2020: Expecting Another Banner Year for the DFW Market

Experts are Expecting Another Banner Year for the DFW Market

Featured image: Ryan Michalesko / Staff Photographer for DMN

The Texas housing market had a “banner year” in 2019, and looks to be heading for another one, a top economist said at a recent seminar at the Federal Reserve Bank of Dallas.

Nine years after the housing market’s downturn, housing sales in Texas have returned to their pre-recession peak, said Jim Gaines, chief economist at the Real Estate Center at Texas A&M University.

“That prior peak was back right before the Great Recession,” Gaines said. “It was very artificial. It’s pretty easy to have a lot of home sales when anybody who could walk into a bank and fog a mirror got 110 percent financing.”

The Real Estate Center is predicting an increase in home sales in Texas of about 6 percent in 2020, which would beat the 4 percent increase in 2019, Gaines said. Home prices statewide are predicted to rise 5 percent to 6 percent in 2020, after increasing about 3 percent in 2019.

“We’ve had an outstanding decade, and the market is still really strong,” he said.

Population projections for the next 10 years call for the addition of 5.2 million Texans, including 1.6 million in Dallas-Fort Worth, 1.7 million in the Houston metro area, 622,000 in Austin and 563,000 in San Antonio, and the population and job growth are driving the housing market, Gaines said.

Last year, job growth weakened slightly in Texas, from 2.4 to 2.2 percent, as the energy industry declined and labor market constraints continued to suppress job growth, Gaines said. This year, less trade uncertainty is a positive, although the energy sector will remain a drag, he said. Election uncertainty may restrain business investment, he added.

Texas unemployment is at 3.5 percent, a tick lower than the 3.6 percent national rate, Keith Phillips of the Federal Reserve Bank of Dallas said at the seminar. The low national rate is making it harder for Texas companies to lure workers from other states, Phillips said.

“It’s a great time to be a worker,” Phillips said. “Not so much to be an employer.”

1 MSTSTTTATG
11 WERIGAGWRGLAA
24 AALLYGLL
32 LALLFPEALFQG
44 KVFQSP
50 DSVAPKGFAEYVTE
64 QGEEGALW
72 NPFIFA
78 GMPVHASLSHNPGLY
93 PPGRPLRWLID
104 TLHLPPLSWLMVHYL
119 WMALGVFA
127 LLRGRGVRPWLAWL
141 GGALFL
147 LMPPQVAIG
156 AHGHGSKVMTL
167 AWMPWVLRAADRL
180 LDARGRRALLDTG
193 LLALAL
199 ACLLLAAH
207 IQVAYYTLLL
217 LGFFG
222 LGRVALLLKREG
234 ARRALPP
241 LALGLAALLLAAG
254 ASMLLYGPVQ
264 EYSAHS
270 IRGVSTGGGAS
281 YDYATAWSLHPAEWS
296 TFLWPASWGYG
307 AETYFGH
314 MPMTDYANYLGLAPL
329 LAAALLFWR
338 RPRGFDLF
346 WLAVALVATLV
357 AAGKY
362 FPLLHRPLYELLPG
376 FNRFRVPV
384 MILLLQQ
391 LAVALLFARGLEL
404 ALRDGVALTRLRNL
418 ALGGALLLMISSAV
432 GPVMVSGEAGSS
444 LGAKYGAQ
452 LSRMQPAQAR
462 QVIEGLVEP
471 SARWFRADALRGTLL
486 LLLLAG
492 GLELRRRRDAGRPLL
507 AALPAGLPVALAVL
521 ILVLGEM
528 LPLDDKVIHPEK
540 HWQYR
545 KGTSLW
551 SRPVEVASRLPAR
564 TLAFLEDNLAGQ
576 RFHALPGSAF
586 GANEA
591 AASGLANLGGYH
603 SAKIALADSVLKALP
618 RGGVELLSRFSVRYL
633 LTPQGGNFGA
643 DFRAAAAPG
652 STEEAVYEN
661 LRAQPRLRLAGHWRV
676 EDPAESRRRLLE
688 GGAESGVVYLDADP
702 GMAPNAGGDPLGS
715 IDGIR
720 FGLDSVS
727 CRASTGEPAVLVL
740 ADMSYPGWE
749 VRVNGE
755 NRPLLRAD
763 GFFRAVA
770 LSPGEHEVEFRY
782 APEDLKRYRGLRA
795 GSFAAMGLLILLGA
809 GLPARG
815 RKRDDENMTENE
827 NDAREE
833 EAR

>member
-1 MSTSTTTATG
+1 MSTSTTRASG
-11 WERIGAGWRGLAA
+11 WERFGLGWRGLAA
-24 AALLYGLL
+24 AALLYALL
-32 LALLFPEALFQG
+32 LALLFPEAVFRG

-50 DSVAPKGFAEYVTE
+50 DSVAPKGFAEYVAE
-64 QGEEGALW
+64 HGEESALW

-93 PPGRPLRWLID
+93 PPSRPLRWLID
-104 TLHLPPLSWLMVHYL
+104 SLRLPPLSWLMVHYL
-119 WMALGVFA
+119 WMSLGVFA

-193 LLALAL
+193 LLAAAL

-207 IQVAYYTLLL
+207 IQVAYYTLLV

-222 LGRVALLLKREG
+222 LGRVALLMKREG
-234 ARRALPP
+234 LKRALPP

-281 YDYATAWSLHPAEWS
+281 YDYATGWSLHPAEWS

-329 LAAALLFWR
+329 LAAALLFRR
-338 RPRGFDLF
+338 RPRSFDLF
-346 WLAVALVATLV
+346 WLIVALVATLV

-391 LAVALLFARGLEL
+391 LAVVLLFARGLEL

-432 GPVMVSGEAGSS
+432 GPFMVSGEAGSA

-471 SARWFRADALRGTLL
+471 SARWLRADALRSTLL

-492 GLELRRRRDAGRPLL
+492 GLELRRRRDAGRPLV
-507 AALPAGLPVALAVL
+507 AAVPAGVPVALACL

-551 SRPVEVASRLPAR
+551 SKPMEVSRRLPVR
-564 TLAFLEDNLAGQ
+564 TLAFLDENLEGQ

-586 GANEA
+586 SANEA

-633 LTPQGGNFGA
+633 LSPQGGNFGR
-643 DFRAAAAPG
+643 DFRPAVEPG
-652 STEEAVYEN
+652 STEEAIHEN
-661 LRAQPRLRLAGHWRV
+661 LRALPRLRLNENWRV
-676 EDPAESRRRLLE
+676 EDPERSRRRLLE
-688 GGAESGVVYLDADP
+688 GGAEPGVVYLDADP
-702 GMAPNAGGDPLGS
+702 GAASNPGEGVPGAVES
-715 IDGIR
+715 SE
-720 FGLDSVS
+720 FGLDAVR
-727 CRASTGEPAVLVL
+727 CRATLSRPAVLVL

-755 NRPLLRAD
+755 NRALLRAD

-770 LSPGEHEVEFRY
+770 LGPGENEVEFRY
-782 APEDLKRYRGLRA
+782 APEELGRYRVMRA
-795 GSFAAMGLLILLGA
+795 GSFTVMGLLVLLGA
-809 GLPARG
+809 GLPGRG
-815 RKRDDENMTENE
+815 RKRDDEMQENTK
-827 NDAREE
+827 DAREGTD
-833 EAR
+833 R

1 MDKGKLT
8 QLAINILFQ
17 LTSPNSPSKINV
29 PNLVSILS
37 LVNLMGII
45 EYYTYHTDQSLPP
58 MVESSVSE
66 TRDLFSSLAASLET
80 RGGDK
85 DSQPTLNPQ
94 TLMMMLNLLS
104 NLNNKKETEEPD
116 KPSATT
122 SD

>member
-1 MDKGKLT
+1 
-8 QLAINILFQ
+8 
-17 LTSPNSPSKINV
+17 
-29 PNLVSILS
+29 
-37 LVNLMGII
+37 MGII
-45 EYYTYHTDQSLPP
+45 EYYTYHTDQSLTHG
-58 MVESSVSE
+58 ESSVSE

Article source: Dallas Business Journals

Real Estate is Transforming and DFW Leads the Way

With appreciation slowing, there are faint indicators of a market shift steeping—but for agents and brokers, prospects are ripe, and will continue to be in 2019, according to a report by the Urban Land Institute (ULI).

“The notion that real estate is a people business has, thankfully, not dropped out of the conversation,” the authors of the report state. “Human capital has been very much a part of the driving forces in real estate demand.”

From affordability to disruptors to the inventory shortage, challenges have emerged in housing in the last 10 years—challenges expected to lead to a normalization in two or three years, along with a broader economic stabilizing. According to the report, breakthroughs come from embracing, not fighting, the shifting tide.

“The real estate market is experiencing more than just a transition from one stage of the typical real estate cycle to another—the market is dealing with transformation on multiple fronts,” the authors state. “While all the changes may seem daunting, and there are increased risks, there are also opportunities for those who are prepared to move forward in the transformed real estate market.”

The most critical issues, according to the report, are the costs of construction, which has been impacted more recently by tariffs, and land, which is scarce. When it comes to affordable housing, the margins, simply, are slim.

For brokers, builders and other constituents, adopting creative fixes is key. Areas like Boston, Dallas-Fort Worth—No. 1 for opportunity, according to the report—and Denver are attracting a diverse pool of talent; builders are developing in response, with future homeowners and their interests in mind.

“Success will emerge from those markets that tackle their problems innovatively—requiring precision in providing the right real estate in an increasingly specialized economy,” the authors state. “Success will elude those markets remaining passive or stubbornly applying 20th century approaches—real estate expansion to ride economic growth—to 21st century challenges.”

In Dallas-Fort Worth, there were a collective 37,000-plus newcomers over one year, according to Census estimates from 2016-2017. In Dallas, home prices are up 4.7 percent year-over-year, but the amount of listings on the market is perking up, as well—a help to the millennial workforce. For millennials, a DFW-area home is easier, relatively, to save for: According to a RealEstate.com report, they can accumulate enough for a down payment on an entry-level home in about three-and-a-half years.

Millennials are not the only ones with promising prospects. DFW was named one of 2019’s Best Places to Retire by U.S. News & World Report for its affordable housing, among other factors.

If you are thinking of buying or selling a home, contact The Indigo Skye Group to learn about your local market conditions and what options are available to you. 


Related article: How Will Home Sales Measure Up Next Year?